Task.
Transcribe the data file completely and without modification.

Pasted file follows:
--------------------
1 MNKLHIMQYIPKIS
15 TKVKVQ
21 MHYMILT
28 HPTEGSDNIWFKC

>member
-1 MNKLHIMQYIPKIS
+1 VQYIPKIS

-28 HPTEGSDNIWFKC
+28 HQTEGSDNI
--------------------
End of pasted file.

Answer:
1 MNKLHIMQYIPKIS
15 TKVKVQ
21 MHYMILT
28 HPTEGSDNIWFKC

>member
-1 MNKLHIMQYIPKIS
+1 VQYIPKIS

-28 HPTEGSDNIWFKC
+28 HQTEGSDNI